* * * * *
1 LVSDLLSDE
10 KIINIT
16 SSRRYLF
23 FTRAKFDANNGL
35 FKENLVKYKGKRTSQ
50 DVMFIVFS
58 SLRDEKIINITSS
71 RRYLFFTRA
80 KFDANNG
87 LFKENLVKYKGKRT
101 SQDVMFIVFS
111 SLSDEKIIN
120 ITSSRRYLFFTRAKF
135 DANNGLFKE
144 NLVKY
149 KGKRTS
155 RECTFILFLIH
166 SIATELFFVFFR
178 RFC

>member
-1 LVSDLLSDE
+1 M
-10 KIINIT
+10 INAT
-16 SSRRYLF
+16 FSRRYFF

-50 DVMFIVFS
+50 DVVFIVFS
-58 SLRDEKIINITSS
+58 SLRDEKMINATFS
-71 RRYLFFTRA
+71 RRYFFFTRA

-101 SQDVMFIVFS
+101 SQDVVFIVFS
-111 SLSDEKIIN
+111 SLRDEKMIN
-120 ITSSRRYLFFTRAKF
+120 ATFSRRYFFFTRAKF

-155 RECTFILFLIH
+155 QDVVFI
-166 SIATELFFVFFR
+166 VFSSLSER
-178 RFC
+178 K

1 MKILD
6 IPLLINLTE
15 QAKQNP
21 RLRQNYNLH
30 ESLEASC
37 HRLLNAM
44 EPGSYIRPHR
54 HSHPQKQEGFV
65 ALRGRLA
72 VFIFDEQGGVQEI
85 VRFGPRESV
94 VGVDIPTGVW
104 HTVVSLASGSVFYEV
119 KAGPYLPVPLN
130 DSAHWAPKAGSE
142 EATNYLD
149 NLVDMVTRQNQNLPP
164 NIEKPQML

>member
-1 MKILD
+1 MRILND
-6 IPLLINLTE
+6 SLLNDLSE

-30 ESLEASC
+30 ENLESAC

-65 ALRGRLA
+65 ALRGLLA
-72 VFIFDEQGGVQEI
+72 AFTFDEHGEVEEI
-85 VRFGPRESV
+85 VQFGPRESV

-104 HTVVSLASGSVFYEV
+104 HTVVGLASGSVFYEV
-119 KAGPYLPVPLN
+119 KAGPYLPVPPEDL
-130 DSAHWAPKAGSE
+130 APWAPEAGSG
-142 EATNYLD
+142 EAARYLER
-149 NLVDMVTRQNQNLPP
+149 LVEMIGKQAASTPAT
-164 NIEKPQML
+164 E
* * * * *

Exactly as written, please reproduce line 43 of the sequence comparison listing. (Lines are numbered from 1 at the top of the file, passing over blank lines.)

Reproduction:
-178 RFC